He made a face as if she had said something absurd and kissed her forehead. "I will return to the brownstone. I'm sure that Kitty and Ms. Hudson will be arriving with Archie any minute—"

"You’re right. You should go. Can’t miss your playdate.”

“It’s not a playdate.”

“Sure,” she agreed indulgently.

He gave her a wary look. "You sure you'll be alright?"

"I'll be fine." She gave him an encouraging pat on the arm, then bit her lip and eyed him curiously. “But why'd you run after me?"

He pursed his mouth, a little shamefaced. "I was asleep and then you woke me up and proposed. It was a possibility that I had just dreamt the whole scene."

Joan tried not to laugh. “You’re not dreaming,” she reassured him. “It’s a pretty dreamy day, but you’re not dreaming.”

Sherlock hummed a note of cautious agreement. He was still wearing his sweatpants and had draped a hoodie over the old and ratty Outlandos d’Amour T-shirt he had slept in, so she guessed her proposal gift would still be in his pocket. “I’m serious,” she insisted. “That note I gave you? Still gonna be there tomorrow. And so will I.”

His face lit up at that, and he nodded appreciatively. With one last tentative half smile, he gave a half-hearted wave, turned and started off the way he had come. Under the rising sun and with a smile of her own, Joan watched the man she loved walk off until he became a tiny figure silhouetted against the Brooklyn streets.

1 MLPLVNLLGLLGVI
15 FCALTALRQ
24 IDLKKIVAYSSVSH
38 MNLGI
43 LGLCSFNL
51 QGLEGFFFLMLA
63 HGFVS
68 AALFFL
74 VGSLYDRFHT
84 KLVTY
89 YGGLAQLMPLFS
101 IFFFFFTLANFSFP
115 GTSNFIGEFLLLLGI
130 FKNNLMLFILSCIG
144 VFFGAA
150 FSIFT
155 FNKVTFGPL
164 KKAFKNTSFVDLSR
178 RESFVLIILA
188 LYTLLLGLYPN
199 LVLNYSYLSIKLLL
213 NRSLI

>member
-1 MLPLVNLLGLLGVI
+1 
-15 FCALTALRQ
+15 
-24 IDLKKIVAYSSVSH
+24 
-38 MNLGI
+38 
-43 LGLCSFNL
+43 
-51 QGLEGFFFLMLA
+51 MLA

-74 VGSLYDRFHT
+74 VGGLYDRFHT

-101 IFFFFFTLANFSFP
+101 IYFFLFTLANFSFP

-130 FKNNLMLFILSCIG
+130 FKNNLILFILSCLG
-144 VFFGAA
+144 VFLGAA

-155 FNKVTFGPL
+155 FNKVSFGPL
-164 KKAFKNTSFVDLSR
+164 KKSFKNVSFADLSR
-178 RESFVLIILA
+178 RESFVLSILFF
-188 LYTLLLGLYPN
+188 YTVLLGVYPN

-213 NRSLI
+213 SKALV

It was a beautiful morning, and it was only the beginning. There would be lunch with Archie, Kitty and Ms. Hudson; later there would be pleasant conversations back at the brownstone, and Joan hoped she could get Ms. Hudson to recite some Sappho for them; and later yet, after dinner, once they had put Archie to bed, Joan, Kitty and Ms. Hudson would drag a couch to the media room, put on some late night show or maybe even SNL, and fall asleep together, all piled up on one another under an old blanket, while Sherlock, in the lock room below, tinkered away at that old stereo he’d promised to fix for the rooftop dinners Joan kept insisting they should host sometime. And later still, in days to come, there would be time for further arguments, for careful considerations, for decisions and revisions before and after breakfast. But whatever Sherlock’s answer may be, Joan felt fairly confident that it would not change the sturdy fondness that bound them together, nor the carefully arranged constellation that was their life.

Joan filled her lungs with air and took off. There was nothing to fear.  

———

TEXTS FROM THE BROWNSTONE GROUP CHAT

 

KITTY: What’s this I hear about a proposal?

JOAN: You told her already? Couldn’t wait ‘till lunch?

KITTY: I’m a trained detective, Watson, I deduced it

SHERLOCK: sorry wtsn u didn’t tell me 2 keep it a secret

JOAN: *shrug emoji* Nevermind.

KITTY: So you did propose?

JOAN: It’s true. I popped the question.

KITTY: How dare you propose to my father without my permission?

JOAN: You’re right. My bad.

KITTY: About time you made an honest man out of him anyway

SHERLOCK: FYI am already n honest man

SHERLOCK: mostly

KITTY: Wait, are you two doing this for Archie?

KITTY: You don’t need to be married to be godparents, ok?

JOAN: Yeah, we know that.

SHERLOCK: rspkt ur eldrs

SHERLOCK: no offense but this is unrelated 2 ur son

KITTY: None taken, congrats… I guess?

JOAN: Thanks! I guess we’ll see.

KITTY: Jsyk if there’s a wedding, I’m not wearing a bridesmaid’s dress

SHERLOCK: dnt wrry *cat emoji* neither am i

 

fin